Shira and Amichai Ish Ran, 6 Months Later (5-Minute Yom HaZikaron Interview)

Shira and Amichai Ish Ran, 6 Months Later (5-Minute Yom HaZikaron Interview)

In honor of Israel’s Memorial Day, for the first time Shira and Amichai Ish Ran reenact the night that would change their lives forever. They talk about the baby they lost, as well as the gift their baby gave them, and to millions of others, during his 3 days alive.

On the eve of Yom HaZikaron, Memorial Day for Israel’s Fallen Soldiers and Victims of Terrorism, we are returning to the couple Amichai and Shira Ish Ran. They were standing at the Ofra Junction six months ago when terrorists shot in their direction. Amichai was moderately injured, and Shira, in her 7th month of pregnancy, was severely injured. Sivan Rahav Meir brings their story, their hopes that their baby would be saved and died 3 days after, and the message they received from one of this year’s most memorable terror attacks. Here they are:

Sivan Rahav Meir (Interviewer): They hadn’t planned that we would ever know about them, and that they would become a symbol. Amichai Ish Ran, after serving in Golani [in the IDF], married Shira Silberstein, a student of education, and they were expecting their first baby. Until the night when everything changed.

Shira Ish Ran: On the 8th Night of Chanukah, we were standing at the bus stop in Ofra, on our way home. We were talking about stupid stuff, children’s songs, and then suddenly I felt something hit me hard and I heard shooting. I got right away that it was a terror attack. My first thought was: there is no way this could happen to me, there are people who terror attacks happen to them, but I’m not one of those people. I’m just a regular person. There’s no way! And my next thought was, I don’t know what to do in a situation like this, nobody prepared me for a situation that I’m standing there and somebody’s shooting at me. I found myself on the ground, I don’t remember if I fell down or lay down. I suppose it was a combination of both. I got that I had been wounded and I got that it was in my stomach. I didn’t think about the consequences, I was scared for the baby, I was pregnant, in my 7th month, in my 31st week.

Sivan: Millions of people around the world were hoping and praying for them and the baby. They agreed to reenact now, for the first time, what happened–as they will do in the Memorial Day Ceremony in their community, Elon Moreh. At the scene of the attack, Amichai, who was also injured, in his leg, began to treat Shira and when they got to Shaarei Tsedek Medical Center she was put into a coma and on life support for two days, until she woke up.

Shira: I asked them how’s Amichai, and they understood right away what I meant, and they said he was OK, he was OK, and he’s in another room, and they would call him and all that. And then I said, “OK, and how’s the baby?” And they said, “Uh, uh, what? What?” Like that…and I was, like, what’s with the baby?” And in the meantime, a different sister ran to bring my mother. “Don’t tell her, don’t tell her what’s happening.”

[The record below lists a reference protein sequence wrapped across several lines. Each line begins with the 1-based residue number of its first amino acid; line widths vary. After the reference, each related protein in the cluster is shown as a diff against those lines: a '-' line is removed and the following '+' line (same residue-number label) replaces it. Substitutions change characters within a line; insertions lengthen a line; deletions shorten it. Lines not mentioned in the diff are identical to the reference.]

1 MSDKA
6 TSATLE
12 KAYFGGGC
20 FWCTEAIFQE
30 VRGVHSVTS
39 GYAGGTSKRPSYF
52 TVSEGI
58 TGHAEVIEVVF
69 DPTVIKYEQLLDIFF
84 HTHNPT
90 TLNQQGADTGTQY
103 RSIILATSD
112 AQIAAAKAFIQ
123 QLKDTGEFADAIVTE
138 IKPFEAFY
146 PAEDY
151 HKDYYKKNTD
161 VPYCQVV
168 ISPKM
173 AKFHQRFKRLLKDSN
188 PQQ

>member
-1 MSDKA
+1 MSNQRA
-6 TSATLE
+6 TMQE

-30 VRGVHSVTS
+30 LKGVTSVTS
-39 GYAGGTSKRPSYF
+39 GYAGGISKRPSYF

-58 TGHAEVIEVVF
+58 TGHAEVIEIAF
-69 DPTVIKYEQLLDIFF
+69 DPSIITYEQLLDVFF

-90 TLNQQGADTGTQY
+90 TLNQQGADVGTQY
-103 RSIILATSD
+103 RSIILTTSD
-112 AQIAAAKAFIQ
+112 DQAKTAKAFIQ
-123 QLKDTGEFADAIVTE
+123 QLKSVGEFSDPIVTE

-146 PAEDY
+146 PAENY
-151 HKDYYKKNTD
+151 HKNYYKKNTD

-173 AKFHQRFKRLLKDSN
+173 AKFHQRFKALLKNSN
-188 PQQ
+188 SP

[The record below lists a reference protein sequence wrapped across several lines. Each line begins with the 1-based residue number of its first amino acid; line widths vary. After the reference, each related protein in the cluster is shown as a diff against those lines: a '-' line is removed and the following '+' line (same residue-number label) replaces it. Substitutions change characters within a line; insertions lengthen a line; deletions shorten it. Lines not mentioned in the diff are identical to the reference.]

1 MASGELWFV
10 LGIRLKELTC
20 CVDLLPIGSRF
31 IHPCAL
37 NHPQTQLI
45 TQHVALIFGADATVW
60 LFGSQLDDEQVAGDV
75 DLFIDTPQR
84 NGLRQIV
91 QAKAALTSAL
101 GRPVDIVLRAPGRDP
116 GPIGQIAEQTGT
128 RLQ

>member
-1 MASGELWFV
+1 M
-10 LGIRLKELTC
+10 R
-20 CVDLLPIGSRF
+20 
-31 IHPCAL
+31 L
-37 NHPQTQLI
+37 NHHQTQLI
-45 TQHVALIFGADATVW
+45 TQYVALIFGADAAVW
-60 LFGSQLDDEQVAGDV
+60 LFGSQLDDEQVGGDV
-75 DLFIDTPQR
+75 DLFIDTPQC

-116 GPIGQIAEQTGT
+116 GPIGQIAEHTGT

Amichai Ish Ran: We weren’t allowed to tell her what condition she was in and all that, because getting excited, either way, was dangerous for her. For that reason, in the beginning, I didn’t visit her because she would get very excited and all that, and her pulse would rise right away, and they would have to put her back to sleep again.

Shira: Yes, this is a very romantic part that I don’t remember. They said that when Amichai would come into the room and said even one word, even then my pulse would jump up to 160, or my blood pressure. So they didn’t let him visit me for a while. At one point Amichai came in, and for ever and ever we’ve had an agreement that we don’t lie to each other, no matter what, so I knew I could rely on him, and I said to him, “Amichai, how’s the baby?” And he told me, the situation isn’t good, but the baby is alive and he’s in the NICU and they are taking care of him and he needs a lot of prayers. That’s what he told me. And I said OK.

Sivan: The baby, who was delivered by emergency C-section, survived for three days.

Amichai: On Wednesday, after she woke up, then we saw him together for the last time. It was like he waited for us, so she could come up, and a few hours later he passed away.

Amichai: This whole bag, all of this is things that people wrote [to us.]

Sivan: On the eve of Israel’s Memorial Day, both of them speak about the message, a message conveyed by the youngest terror victim, a baby who hadn’t yet been born.

Amichai: Deep down, truly, we are one people. Underneath all the right, and the left, and the religious, and the secular, it doesn’t matter. I’m not one of those people who say that for unity we need to erase all our differences, actually, because that won’t work. If there’s something that you believe in and makes you different from other people, that’s OK. Unity is supposed to be on top of that.

Shira: Somebody that we don’t even know took a gigantic poster board and walked around the streets and said, “I am going to the Ish Ran family, write a blessing. And they filled it, filled it, filled it up completely–I have no idea who those people are, and they filled up the entire poster board. There were three of four kids from Ashdod, they made a special trip to Jerusalem, they took several buses to get there, just to say, “We are with you!” The Jewish people, we’ve really got it. And we want it. And we are looking for ways to express it. And unfortunately, in general, it’s only at times of tragedy that we know how to express it. But it’s also not fair, that only when there’s a tragedy that we come together.

One comment

  1. Wow! I’d love to see this interview but my phone is blocking it. Can I trouble you to email it to me? Sorry for the hassle

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